To help developers get the same benefits from practicing, we’re putting together a series of code kata: simple, artificial exercises which let us experiment and learn without the pressure of a production environment. Our suggestions for doing the kata are:

    find a place and time where you won’t be interrupted
    focus on the essential elements of the kata
    remember to look for feedback for every major decision
    if it helps, keep a journal of your progress
    have discussion groups with other developers, but try to have completed the kata first

There are no right or wrong answers in these kata: the benefit comes from the process, not from the result.

Kata Nine: Back to the CheckOut

Back to the supermarket. This week, we’ll implement the code for a checkout system that handles pricing schemes such as "apples cost 50 cents, three apples cost $1.30."

Way back in KataOne we thought about how to model the various options for supermarket pricing. We looked at things such as "three for a dollar," "$1.99 per pound," and "buy two, get one free."

This week, let’s implement the code for a supermarket checkout that calculates the total price of a number of items. In a normal supermarket, things are identified using Stock Keeping Units, or SKUs. In our store, we’ll use individual letters of the alphabet (A, B, C, and so on). Our goods are priced individually. In addition, some items are multipriced: buy n of them, and they’ll cost you y cents. For example, item ‘A’ might cost 50 cents individually, but this week we have a special offer: buy three ‘A’s and they’ll cost you $1.30. In fact this week’s prices are:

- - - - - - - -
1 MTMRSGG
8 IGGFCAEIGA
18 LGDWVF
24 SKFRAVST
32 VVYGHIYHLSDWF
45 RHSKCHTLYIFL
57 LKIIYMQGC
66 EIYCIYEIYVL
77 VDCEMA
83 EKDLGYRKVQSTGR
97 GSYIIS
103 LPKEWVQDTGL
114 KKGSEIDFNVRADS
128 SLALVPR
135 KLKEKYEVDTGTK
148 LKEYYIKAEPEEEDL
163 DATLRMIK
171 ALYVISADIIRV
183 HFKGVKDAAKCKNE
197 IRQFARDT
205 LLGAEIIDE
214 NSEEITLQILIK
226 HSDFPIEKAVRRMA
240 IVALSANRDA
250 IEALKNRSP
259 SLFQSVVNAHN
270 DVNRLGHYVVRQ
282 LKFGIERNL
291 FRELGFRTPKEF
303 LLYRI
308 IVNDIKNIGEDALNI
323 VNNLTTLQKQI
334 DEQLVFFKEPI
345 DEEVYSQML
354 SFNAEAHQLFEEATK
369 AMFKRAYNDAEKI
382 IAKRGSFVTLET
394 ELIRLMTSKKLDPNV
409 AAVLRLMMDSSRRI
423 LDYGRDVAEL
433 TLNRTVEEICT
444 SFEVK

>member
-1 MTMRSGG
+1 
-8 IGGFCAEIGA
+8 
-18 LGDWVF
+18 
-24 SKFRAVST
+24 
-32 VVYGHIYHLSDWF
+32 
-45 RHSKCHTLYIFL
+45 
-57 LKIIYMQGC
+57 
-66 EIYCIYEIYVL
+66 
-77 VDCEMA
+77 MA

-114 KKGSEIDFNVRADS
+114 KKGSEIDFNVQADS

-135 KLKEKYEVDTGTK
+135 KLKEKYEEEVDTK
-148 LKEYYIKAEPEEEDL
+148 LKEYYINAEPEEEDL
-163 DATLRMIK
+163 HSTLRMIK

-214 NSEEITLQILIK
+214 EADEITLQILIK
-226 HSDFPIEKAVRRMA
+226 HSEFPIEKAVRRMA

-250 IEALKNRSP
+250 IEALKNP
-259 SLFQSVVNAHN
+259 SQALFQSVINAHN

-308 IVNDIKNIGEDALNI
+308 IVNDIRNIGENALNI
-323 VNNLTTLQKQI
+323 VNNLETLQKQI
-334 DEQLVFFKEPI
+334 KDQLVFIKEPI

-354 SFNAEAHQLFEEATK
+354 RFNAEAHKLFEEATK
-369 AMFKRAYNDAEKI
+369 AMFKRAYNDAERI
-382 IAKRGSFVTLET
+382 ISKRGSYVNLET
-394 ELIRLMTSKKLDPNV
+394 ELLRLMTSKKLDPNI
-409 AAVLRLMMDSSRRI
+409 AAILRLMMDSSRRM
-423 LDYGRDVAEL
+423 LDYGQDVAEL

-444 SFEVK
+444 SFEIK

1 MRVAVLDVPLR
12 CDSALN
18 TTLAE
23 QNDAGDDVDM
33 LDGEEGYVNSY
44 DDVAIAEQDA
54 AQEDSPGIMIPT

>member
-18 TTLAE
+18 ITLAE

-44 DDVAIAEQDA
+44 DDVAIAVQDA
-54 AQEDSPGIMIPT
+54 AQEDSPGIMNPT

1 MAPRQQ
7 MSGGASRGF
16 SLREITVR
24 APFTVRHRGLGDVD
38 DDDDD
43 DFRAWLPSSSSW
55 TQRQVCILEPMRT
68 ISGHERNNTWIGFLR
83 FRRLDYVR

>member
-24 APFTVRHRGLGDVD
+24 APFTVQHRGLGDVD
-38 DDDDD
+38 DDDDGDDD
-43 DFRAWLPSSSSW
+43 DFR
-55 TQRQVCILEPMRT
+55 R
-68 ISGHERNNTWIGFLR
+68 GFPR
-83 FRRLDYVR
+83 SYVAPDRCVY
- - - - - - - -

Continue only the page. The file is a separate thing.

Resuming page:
Item   Unit      Special
         Price     Price
    A     50       3 for 130
    B     30       2 for 45
    C     20
    D     15

Our checkout accepts items in any order, so that if we scan a B, an A, and another B, we’ll recognize the two B’s and price them at 45 (for a total price so far of 95). Because the pricing changes frequently, we need to be able to pass in a set of pricing rules each time we start handling a checkout transaction.